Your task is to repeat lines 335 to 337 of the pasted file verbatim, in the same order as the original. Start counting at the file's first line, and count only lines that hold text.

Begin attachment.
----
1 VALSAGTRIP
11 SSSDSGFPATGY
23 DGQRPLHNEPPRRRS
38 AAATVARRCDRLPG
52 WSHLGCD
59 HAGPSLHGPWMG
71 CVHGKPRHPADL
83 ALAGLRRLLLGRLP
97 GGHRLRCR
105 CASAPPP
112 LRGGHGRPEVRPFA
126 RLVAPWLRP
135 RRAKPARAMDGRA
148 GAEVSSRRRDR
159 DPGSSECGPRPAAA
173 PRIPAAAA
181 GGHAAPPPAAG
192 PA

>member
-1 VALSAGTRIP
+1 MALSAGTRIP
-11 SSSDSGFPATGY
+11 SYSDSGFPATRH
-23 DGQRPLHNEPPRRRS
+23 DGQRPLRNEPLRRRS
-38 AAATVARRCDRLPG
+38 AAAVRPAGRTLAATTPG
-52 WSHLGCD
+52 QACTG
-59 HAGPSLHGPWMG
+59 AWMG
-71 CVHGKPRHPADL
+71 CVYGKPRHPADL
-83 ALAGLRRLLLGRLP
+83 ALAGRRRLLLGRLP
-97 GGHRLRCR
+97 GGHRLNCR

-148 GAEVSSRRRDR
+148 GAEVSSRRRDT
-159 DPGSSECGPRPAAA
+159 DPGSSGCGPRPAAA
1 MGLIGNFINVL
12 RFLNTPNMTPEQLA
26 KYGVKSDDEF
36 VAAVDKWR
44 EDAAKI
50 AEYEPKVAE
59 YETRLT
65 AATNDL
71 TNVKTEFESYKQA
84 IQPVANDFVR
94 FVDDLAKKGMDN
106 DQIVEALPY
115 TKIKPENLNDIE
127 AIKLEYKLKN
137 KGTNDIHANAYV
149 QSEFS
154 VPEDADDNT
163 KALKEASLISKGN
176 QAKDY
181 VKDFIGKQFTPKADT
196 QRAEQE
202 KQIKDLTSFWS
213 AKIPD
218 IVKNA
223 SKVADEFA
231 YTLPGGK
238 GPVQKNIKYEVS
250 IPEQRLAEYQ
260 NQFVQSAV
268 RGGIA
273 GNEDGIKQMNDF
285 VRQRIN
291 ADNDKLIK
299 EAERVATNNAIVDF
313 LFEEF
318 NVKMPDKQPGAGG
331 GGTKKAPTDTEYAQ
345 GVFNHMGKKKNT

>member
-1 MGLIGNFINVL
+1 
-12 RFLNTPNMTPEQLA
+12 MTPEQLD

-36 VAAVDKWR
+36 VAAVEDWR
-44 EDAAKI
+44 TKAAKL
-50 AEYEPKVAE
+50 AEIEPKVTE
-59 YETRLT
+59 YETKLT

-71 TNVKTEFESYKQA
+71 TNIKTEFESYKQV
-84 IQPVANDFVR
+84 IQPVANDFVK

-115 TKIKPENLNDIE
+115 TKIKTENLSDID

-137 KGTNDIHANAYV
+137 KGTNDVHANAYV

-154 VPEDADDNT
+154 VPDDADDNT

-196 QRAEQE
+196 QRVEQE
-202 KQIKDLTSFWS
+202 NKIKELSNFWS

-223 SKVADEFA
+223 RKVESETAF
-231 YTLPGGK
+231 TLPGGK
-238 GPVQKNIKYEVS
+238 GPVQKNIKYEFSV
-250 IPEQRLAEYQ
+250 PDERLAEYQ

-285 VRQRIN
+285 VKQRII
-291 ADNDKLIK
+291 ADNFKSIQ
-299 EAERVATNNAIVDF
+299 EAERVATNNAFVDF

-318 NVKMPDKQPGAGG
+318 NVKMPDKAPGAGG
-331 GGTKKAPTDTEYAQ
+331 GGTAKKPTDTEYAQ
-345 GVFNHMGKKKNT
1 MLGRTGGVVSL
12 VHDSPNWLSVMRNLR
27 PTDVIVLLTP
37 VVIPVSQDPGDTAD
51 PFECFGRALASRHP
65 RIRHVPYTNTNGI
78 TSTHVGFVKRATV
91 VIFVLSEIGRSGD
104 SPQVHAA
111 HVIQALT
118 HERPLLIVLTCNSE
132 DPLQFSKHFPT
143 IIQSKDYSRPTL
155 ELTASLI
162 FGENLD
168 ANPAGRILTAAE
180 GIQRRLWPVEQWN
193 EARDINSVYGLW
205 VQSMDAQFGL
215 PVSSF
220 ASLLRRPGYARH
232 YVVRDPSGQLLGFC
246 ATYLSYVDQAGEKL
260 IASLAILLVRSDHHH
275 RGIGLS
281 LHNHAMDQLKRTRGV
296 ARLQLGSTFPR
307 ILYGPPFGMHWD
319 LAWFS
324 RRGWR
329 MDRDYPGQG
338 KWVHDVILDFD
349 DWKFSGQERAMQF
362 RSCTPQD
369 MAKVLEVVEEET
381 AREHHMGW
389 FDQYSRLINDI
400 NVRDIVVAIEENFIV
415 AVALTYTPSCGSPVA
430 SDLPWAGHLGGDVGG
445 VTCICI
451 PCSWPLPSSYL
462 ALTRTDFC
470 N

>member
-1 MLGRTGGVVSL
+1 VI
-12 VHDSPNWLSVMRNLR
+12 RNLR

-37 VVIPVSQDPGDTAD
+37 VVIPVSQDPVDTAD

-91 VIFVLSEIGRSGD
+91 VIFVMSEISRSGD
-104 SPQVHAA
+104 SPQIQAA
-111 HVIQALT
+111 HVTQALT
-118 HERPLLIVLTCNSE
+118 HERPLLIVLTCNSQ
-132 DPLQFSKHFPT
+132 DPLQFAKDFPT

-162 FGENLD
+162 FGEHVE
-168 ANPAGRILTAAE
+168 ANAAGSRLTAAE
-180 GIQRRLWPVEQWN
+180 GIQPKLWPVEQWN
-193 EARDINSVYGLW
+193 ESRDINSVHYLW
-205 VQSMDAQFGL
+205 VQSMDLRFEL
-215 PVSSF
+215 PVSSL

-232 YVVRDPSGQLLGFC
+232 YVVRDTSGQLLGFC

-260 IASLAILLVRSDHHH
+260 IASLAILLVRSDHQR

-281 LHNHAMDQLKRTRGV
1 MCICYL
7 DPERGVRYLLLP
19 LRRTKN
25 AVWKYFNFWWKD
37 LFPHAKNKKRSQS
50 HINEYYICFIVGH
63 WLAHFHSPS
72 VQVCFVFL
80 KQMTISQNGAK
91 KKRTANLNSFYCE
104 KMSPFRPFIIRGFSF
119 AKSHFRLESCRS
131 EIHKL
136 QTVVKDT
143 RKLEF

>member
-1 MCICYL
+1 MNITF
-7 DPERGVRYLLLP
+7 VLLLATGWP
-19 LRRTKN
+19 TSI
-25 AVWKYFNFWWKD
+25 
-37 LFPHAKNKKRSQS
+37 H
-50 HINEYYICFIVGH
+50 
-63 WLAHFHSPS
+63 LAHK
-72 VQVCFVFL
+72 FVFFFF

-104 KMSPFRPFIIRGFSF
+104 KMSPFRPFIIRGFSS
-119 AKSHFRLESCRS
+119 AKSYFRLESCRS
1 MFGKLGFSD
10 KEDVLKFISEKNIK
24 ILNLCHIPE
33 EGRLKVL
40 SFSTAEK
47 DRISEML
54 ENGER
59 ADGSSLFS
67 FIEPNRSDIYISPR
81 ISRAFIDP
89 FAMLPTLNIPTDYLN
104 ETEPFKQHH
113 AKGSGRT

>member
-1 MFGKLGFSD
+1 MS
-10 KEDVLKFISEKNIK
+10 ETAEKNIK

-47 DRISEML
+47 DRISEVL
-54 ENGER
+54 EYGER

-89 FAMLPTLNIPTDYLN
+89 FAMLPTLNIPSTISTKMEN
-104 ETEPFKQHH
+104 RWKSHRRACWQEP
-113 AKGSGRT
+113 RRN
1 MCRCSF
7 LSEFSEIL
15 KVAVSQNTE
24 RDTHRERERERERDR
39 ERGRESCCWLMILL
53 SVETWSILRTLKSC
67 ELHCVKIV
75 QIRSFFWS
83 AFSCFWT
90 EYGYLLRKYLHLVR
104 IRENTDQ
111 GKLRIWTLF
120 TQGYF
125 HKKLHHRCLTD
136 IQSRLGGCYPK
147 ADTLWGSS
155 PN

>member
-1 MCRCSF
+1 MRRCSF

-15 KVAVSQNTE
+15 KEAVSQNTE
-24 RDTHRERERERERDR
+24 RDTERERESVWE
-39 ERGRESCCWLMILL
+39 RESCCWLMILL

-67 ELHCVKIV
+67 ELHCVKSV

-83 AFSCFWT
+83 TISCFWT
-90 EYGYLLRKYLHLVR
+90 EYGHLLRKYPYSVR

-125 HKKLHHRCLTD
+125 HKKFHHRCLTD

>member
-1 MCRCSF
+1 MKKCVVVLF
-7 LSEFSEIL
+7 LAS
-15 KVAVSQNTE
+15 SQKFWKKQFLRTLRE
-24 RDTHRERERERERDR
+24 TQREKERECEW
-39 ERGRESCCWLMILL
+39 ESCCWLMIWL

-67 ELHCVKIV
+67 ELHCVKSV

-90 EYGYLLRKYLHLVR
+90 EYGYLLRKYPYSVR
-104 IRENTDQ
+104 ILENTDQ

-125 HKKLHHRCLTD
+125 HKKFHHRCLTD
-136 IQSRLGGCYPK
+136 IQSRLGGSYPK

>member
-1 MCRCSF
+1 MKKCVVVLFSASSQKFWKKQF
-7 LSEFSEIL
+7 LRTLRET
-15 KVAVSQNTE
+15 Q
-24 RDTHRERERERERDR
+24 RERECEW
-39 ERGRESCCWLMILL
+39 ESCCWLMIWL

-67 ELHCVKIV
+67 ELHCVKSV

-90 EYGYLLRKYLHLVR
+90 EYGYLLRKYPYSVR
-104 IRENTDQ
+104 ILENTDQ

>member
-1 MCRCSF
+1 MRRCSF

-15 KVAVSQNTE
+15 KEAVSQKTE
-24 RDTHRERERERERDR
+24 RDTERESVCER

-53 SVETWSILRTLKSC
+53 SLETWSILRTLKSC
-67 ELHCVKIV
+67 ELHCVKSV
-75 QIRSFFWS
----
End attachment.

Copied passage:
+67 ELHCVKSV

-90 EYGYLLRKYLHLVR
+90 EYGYLLRKYPYSVR